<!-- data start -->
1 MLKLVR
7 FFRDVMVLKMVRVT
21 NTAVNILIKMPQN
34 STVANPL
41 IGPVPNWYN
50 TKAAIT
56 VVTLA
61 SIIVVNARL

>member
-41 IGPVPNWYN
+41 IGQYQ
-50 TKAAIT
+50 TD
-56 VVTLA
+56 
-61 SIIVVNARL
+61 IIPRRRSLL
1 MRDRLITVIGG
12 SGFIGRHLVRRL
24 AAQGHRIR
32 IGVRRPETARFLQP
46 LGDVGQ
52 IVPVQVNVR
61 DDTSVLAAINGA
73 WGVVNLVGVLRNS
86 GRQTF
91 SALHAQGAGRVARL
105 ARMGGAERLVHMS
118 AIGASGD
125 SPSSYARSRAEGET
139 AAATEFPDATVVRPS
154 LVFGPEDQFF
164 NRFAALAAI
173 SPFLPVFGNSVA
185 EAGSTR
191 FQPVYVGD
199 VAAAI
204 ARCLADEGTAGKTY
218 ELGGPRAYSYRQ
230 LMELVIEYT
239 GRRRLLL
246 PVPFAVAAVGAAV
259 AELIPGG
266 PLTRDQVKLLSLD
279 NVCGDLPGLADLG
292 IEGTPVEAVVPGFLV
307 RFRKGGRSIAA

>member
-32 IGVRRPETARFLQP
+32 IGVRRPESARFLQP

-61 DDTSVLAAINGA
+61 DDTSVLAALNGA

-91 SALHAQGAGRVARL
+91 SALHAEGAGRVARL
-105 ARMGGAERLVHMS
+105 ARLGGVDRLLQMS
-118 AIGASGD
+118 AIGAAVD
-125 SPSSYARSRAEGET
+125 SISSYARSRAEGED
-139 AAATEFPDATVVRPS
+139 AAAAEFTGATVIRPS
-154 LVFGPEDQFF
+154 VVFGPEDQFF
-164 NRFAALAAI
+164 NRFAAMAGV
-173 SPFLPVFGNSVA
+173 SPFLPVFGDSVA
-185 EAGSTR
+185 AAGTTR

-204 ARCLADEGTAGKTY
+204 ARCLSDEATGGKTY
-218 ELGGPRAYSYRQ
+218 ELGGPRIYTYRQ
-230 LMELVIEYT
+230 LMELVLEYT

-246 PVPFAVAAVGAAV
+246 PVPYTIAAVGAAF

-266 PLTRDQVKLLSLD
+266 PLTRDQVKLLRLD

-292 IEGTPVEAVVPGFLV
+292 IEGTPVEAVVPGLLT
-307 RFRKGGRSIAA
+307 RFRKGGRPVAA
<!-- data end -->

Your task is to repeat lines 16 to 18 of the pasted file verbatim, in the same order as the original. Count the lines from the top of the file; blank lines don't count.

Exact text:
-61 SIIVVNARL
+61 IIPRRRSLL
1 MRDRLITVIGG